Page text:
- On getting their ‘designs’ to perform as intended – rather than focusing on the nuances of manufacturing – en masse – a regulated product.
- Ensuring their design and development (D&D) process meets pre-determined timelines and costs – rather than focusing on:
- GMP requirements (e.g. good recordkeeping practice, computer system validation, data integrity, etc.)
- Regulatory expectations for Quality Management Systems (policies, processes and procedures), Risk Management strategies, information gathering/safety monitoring
- Other GMP compliance responsibilities (including ‘Recall Readiness‘ once products are approved and released to market)
Keeping GMP and other medical device regulatory requirements in mind
It’s best to understand – and incorporate – GMP guidelines and product regulations early during your design and development stages.
Let’s explore why it’s important to understand industry expectations for medical device approvals and production systems – and what you should pay attention to as you progress through various stages of product design and development.
An overview of Medical Device Design processes
- Design ideas for new medical devices are generated by many different types of people.
- Innovators in the medical device industry include individuals living with chronic medical conditions, healthcare providers/carers, allied healthcare professionals, University Researchers, Pharmacists, and others.
- A number of these individuals, especially first-time product designers, will be unfamiliar with regulatory compliance requirements.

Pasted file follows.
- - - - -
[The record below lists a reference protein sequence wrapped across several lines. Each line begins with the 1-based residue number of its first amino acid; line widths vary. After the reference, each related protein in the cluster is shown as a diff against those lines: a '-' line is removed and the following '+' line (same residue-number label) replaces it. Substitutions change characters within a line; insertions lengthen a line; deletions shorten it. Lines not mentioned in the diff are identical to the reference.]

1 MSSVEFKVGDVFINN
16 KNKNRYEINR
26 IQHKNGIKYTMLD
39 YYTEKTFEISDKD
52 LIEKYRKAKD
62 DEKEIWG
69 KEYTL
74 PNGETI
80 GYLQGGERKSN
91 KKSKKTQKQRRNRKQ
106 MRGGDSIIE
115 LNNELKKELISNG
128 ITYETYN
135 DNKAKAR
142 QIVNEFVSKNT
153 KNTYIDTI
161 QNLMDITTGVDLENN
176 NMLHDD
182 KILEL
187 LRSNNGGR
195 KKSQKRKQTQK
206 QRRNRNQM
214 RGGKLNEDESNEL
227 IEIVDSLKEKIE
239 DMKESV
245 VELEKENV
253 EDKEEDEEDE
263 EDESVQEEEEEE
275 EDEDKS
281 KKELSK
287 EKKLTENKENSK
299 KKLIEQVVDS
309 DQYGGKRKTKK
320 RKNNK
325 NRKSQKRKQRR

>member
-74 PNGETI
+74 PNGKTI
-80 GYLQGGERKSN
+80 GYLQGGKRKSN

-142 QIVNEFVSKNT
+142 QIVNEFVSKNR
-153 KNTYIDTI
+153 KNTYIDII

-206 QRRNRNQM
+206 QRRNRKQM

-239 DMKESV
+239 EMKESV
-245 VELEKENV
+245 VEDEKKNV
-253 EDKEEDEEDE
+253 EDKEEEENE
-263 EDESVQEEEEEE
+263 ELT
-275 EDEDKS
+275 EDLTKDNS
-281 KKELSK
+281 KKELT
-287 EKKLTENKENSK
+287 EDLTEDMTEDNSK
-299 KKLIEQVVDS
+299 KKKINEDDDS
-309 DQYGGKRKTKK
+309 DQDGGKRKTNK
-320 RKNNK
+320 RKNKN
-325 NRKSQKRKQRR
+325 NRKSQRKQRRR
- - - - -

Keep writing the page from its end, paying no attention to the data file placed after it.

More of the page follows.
- Because of this, it’s important that healthcare product inventors learn the medical device regulatory requirements (therapeutic goods regulations) before they move into the design and development process.
GMP compliance guidelines and relevant regulations should be considered as early as possible in the design process
Failing to consider the legal requirements for regulatory compliance/GMP compliance often leads to delays, failure…or worse. Distributing an unapproved product and/or a product with serious safety concerns can result in criminal charges and jail time.
Many medical device design processes start out as inspirational ideas (hand-drawn sketches and/or rudimentary prototypes). These may move into computer-assisted design drafts, and various prototypes for initial testing, and for use in clinical trials.
Little thought, however, is given to manufacturing production (at scale) during the early stages of medical device design. Too often, regulatory compliance isn’t thought of until the product has been designed — or redesigned — numerous times; or tested in a clinical trial.
This oversight can result in significant delays in medical device products reaching the market. Often, failing to consider regulatory requirements results in the need to redesign the product, rethink the product’s key components or materials, and/or re-engineer production processes, entirely.
And Innovators rarely want to start over or seek funding to cover the added costs of redevelopment, when their product application gets rejected — or when they find themselves unable to take a medical device design to market due to regulatory oversights.
Need help with your medical device designs and GMP compliance knowledge?
Understanding requirements for the following Good Manufacturing Practices (GMP) is crucial for anyone working in the medical device engineering and medical software design sector. Order online training for the Medical Device sector – including the regulatory compliance courses below:
Good recordkeeping and data integrity assurances should be prioritised during medical device design and development stages.